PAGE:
KRISHNA M SIVALINGAM
Articles written in Sadhana
Volume 44 Issue 9 September 2019 Article ID 0201
Transport technologies such as Optical Transport Network and Synchronous Digital Hierarchy are widely used in access and core networks to carry different types of traffic. These technologies define a hierarchy for multiplexing lower rate traffic containers onto higher rate traffic containers. Provisioning refers to the process of allocation of resources to meet a given traffic demand. Due to the continued expansion of transport networks, the power consumption increases, becoming a bottleneck for further expansion. Power-aware allocation ofresources to traffic demands will enable power-efficient operation and help in minimizing the capital and operational costs of the network. In this paper, the power consumed by a switch matrix having the capability to switch different traffic containers at different amounts is considered. The objective is to minimize the number of network elements deployed in the network by allocating resources to traffic demands in power-efficient ways. A formulation based on Integer Linear Programming is first presented; later, four different heuristic approaches,based on how higher order trails are used and the use of grooming, are proposed. It is found that the grooming based heuristics perform better in terms of the total power consumption relative to the weighted number of requests accepted. In the grooming heuristics, threshold on link utilization is set to determine when grooming is to be done, and for the same performance evaluation, it is found that the threshold of 80% gives better results.
Volume 44 Issue 12 December 2019 Article ID 0243
Many modern-day applications require seamless connectivity to provide a good quality experience to mobile users. Thus, mobility management mechanism becomes a crucial aspect of all the wireless technologies used to connect to the Internet. In this letter, we present the testbed implementation details of aNetwork Address Translation (NAT)-based, client-unaware, seamless handover mechanism for a Software- Defined Enterprise WLAN framework. The results from the testbed implementation corroborate that the handover mechanism can provide uninterrupted connectivity during a handover process.
Volume 45 All articles Published: February 2020 Article ID 0059 Original Article (Computer Sciences)
With the exponential growth in the number of mobile devices, providing Internet access via WiFi in trains is rapidly becoming a necessity. Cellular network is predominantly used for the backhaul connection to the train. However, the railway companies of developing countries may not go for cellular-network-based solutionsmainly for two reasons: (1) high deployment cost of a cellular network and (2) lack of sufficient coverage of existing cellular networks of telecom companies along the railway tracks. In this paper, we propose a Software Defined Networking (SDN)-based architecture to provide Internet connectivity inside trains. The backhaulconnection to the train, in the proposed architecture, is provided via WiFi. Deployment of such an architecture is more cost-efficient than that of a dedicated cellular network of the same capacity, or that of the existing cellularnetworks of telecom companies, since there are no running tariffs and the spectrum is free. Moreover, this architecture can be used to provide connectivity in the coverage holes of the existing networks of the telecom companies. Through simulation, we show that the architecture can provide high throughput and packet delivery ratio while maintaining per packet delay within reasonable limits inside a train.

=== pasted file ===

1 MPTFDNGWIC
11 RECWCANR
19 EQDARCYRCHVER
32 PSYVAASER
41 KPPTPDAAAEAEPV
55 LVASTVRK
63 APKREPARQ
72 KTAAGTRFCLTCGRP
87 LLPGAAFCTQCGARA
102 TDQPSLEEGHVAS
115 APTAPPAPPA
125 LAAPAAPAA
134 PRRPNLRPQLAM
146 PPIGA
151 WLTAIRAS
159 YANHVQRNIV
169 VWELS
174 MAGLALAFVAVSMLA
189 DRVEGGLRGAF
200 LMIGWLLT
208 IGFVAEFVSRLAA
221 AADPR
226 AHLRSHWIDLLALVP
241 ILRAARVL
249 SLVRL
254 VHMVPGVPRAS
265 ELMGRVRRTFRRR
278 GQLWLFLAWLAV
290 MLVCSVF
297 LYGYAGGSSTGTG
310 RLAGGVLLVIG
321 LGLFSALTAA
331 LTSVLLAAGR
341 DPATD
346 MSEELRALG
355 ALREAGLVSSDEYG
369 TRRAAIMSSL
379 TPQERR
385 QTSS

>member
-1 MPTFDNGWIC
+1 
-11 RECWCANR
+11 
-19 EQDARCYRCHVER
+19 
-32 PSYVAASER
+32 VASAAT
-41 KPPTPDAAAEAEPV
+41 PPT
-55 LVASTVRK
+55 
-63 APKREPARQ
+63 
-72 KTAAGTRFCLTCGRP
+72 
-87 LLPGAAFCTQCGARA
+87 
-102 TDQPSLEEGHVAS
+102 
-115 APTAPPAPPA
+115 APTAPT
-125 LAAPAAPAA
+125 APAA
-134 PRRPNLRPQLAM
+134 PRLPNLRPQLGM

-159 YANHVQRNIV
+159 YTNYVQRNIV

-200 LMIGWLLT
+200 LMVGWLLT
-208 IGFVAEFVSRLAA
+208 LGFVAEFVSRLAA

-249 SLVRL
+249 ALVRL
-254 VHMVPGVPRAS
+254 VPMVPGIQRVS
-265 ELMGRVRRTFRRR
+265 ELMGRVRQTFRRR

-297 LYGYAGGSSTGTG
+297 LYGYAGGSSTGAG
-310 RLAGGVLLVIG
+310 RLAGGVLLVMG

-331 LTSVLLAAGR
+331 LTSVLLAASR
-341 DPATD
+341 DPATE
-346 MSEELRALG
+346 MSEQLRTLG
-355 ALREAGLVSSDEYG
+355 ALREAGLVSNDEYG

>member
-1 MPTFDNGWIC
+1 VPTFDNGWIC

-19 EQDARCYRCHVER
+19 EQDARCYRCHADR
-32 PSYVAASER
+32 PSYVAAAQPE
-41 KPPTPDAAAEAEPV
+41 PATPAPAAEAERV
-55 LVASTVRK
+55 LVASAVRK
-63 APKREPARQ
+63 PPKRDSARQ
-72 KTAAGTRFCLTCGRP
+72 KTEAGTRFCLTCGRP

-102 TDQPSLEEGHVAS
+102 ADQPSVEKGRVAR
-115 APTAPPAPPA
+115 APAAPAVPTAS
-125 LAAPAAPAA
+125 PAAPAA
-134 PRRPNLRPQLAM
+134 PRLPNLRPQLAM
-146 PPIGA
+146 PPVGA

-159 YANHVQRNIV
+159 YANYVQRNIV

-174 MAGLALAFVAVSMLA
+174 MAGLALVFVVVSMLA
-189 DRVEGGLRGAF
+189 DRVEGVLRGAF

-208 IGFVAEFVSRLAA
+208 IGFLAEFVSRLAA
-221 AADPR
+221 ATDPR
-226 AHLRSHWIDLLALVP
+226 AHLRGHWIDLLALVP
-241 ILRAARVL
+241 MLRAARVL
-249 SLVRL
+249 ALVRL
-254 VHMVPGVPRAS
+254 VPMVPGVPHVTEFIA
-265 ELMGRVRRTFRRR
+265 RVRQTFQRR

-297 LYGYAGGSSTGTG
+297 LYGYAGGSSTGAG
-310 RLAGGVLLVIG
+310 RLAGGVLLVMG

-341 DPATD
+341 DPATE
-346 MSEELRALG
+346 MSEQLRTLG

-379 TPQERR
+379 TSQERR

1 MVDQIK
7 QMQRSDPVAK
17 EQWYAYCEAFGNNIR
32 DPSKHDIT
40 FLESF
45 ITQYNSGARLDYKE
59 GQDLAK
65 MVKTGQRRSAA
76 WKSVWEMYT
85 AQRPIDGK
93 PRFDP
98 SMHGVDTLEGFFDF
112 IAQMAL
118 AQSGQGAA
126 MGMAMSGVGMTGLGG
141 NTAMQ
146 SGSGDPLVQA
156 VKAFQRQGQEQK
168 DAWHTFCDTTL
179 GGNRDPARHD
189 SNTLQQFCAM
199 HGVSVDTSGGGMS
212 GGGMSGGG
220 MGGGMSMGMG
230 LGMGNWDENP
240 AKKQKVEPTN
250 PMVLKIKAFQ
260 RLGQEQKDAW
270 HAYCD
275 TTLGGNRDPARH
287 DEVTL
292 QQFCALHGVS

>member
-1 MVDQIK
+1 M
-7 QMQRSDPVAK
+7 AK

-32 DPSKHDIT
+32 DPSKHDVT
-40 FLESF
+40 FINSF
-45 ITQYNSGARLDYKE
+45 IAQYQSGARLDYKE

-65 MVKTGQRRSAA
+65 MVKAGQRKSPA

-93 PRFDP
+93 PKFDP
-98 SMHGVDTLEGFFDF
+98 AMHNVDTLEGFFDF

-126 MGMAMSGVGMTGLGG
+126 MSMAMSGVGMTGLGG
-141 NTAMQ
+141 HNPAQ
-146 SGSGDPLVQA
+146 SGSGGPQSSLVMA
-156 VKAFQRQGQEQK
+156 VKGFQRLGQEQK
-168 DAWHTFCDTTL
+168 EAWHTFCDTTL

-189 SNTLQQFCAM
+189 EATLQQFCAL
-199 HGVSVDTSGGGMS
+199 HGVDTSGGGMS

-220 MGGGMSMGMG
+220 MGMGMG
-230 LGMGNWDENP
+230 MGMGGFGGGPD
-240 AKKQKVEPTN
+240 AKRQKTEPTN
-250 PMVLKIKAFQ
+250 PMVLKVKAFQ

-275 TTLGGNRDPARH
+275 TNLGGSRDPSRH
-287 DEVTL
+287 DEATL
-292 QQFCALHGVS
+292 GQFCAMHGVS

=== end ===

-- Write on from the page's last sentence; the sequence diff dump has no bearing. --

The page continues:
Volume 46 All articles Published: 5 February 2021 Article ID 0033
Network Function Placement (NFP) involves placing virtual network functions (VNFs) on the nodes of a network such that the data that flow through the network are processed by a chain of service functions along their path from source to destination. There are three aspects to this problem: (i) routing the flows efficiently through the network, (ii) placement of the VNFs on the nodes and (iii) steering each flow through a chain of VNFs, known as the service function chain (SFC). Routing must attempt to find ‘‘optimal’’ paths through the network (for e.g., shortest paths), possibly subject to constraints such as path latency and link bandwidth. The VNFs consume resources on the nodes where they are placed and are constrained by the capacity of the nodes. Steering must ensure that each flow has along its path a sequence of VNFs, likely in a certain order. One way to specify this problem is to define a multi-commodity flow problem with additional constraints based on the steering and placement requirements. Simultaneously solving all three aspects of this problem, trying to optimize various parameters and within the various constraints, is a hard problem, with even asimplified version shown to be NP-complete in this paper. Attempting to optimally solve this problem in real time while flows are getting provisioned and de-provisioned in parallel is an intractable problem, especially in large networks. Hence various types of heuristics have been used to solve this problem. In this paper we introduce a distributed, online solution that employs a message-passing protocol for nodes to negotiate the placement of the VNFs, with the minimization of the number of VNF instances being the primary objective. Wecompare the performance of the solution to that of the theoretically optimal solution and other proposed heuristics on both the Fat-tree topology and the BCube topology. The results show that this solution performs better than other heuristics. The average ratio of the result of the proposed solution to that of the optimal solution, taken as the approximation ratio, is found to be 1.5 for the tested scenarios